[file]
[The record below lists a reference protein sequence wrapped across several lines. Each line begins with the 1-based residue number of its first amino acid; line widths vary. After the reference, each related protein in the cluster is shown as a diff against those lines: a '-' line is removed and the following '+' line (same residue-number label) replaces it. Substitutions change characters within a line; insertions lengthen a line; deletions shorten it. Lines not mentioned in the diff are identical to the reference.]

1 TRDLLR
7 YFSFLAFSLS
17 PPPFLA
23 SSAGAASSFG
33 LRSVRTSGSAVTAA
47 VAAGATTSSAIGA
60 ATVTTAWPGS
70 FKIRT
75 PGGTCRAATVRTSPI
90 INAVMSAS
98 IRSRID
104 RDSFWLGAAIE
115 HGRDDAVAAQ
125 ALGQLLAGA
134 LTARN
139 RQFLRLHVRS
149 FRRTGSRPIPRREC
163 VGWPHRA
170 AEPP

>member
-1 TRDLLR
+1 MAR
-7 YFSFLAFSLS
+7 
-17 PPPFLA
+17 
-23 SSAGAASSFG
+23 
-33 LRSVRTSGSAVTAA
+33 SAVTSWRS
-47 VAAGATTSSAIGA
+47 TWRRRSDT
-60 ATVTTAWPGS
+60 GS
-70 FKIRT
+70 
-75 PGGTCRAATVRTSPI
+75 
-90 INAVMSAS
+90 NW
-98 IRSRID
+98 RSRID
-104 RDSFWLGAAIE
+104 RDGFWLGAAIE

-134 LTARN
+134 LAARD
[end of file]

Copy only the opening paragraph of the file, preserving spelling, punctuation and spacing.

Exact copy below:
[The record below lists a reference protein sequence wrapped across several lines. Each line begins with the 1-based residue number of its first amino acid; line widths vary. After the reference, each related protein in the cluster is shown as a diff against those lines: a '-' line is removed and the following '+' line (same residue-number label) replaces it. Substitutions change characters within a line; insertions lengthen a line; deletions shorten it. Lines not mentioned in the diff are identical to the reference.]